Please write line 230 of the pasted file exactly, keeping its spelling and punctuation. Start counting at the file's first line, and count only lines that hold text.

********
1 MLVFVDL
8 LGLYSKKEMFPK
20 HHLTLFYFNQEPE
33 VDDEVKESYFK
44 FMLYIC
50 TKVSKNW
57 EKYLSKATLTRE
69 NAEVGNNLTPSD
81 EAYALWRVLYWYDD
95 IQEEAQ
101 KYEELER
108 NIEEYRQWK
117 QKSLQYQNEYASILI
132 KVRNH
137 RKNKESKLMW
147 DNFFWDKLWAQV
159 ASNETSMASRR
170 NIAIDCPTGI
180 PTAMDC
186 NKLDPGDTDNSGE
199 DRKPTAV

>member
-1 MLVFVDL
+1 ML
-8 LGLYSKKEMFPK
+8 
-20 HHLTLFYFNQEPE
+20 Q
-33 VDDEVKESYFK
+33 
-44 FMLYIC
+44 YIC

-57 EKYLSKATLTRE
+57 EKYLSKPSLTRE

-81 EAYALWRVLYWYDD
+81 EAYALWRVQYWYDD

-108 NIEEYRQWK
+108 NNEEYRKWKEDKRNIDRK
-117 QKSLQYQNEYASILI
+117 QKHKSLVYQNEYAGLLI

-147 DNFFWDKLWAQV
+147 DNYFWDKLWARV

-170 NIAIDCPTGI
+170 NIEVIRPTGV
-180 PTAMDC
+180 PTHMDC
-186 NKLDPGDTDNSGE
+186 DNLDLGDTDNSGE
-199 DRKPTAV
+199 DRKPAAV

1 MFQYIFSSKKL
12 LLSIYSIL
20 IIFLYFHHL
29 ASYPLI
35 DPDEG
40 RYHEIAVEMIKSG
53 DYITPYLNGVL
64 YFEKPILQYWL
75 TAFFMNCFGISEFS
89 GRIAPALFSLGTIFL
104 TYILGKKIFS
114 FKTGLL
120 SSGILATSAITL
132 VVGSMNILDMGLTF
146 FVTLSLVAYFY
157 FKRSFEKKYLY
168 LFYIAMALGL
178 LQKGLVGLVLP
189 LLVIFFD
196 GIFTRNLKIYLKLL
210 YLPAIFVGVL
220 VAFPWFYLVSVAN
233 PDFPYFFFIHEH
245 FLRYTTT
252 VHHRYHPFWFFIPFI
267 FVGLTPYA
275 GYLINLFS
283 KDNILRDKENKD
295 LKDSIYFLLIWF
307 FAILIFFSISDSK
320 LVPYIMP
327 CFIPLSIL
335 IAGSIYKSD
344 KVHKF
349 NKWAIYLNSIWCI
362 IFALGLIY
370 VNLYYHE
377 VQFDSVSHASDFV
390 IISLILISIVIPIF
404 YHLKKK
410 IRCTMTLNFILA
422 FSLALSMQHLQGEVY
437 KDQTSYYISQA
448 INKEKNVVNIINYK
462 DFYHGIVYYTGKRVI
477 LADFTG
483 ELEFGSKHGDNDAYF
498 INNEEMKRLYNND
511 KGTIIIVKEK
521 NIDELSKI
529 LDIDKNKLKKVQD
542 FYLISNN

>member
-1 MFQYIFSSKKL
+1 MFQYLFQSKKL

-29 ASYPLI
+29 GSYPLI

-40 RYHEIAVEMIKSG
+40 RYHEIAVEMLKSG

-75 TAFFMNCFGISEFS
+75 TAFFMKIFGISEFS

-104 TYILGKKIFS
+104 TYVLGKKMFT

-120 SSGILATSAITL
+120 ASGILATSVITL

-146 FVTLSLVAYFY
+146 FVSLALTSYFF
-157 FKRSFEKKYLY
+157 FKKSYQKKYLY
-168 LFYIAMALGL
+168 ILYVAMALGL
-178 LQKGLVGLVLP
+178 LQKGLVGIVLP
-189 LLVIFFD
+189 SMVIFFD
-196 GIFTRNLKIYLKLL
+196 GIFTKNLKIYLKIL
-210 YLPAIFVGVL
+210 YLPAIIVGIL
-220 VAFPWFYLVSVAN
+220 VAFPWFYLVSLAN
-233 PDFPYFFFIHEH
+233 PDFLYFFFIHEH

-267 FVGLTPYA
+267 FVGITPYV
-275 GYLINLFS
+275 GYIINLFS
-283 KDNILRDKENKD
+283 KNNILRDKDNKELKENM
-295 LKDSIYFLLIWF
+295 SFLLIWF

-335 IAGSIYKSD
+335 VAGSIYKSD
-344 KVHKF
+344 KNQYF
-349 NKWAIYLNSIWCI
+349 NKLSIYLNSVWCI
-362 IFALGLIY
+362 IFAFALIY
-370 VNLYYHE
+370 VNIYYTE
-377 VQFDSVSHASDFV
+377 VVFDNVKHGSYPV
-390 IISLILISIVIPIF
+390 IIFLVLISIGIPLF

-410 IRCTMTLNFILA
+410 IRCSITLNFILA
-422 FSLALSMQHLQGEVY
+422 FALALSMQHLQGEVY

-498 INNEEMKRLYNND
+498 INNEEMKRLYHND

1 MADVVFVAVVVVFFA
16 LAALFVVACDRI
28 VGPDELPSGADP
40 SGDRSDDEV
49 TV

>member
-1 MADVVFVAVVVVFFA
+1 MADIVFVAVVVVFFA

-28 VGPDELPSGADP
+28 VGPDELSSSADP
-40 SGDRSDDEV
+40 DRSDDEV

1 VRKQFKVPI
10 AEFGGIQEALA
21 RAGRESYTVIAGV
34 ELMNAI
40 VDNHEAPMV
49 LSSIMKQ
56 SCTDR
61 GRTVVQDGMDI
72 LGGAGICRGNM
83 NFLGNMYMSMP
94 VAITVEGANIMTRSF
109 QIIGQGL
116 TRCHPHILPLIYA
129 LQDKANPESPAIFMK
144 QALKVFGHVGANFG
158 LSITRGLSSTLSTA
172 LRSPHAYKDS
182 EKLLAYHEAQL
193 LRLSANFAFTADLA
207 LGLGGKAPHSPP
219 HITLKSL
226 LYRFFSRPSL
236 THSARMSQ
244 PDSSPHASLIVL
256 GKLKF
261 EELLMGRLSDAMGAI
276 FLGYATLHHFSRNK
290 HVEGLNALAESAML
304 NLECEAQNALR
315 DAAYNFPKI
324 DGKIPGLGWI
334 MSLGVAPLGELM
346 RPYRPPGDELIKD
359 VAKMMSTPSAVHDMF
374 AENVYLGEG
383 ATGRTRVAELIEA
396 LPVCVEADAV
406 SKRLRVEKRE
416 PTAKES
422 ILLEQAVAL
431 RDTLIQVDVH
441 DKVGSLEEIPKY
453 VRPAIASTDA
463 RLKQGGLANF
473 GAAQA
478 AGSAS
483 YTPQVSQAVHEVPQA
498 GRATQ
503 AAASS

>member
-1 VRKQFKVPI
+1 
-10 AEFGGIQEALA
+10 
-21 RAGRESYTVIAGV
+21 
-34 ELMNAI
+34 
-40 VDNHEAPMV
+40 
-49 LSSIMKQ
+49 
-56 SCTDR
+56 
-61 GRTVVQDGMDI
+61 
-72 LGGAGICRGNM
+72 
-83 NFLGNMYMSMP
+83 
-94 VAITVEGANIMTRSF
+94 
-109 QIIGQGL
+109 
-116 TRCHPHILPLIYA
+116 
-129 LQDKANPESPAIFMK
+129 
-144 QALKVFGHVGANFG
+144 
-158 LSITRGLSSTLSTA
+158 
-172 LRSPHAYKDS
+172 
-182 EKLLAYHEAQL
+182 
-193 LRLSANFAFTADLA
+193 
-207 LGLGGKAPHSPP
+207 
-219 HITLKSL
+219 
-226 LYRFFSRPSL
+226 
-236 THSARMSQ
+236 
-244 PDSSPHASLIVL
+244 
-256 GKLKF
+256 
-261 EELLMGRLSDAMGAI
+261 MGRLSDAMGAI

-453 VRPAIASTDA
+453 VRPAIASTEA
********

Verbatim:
-34 ELMNAI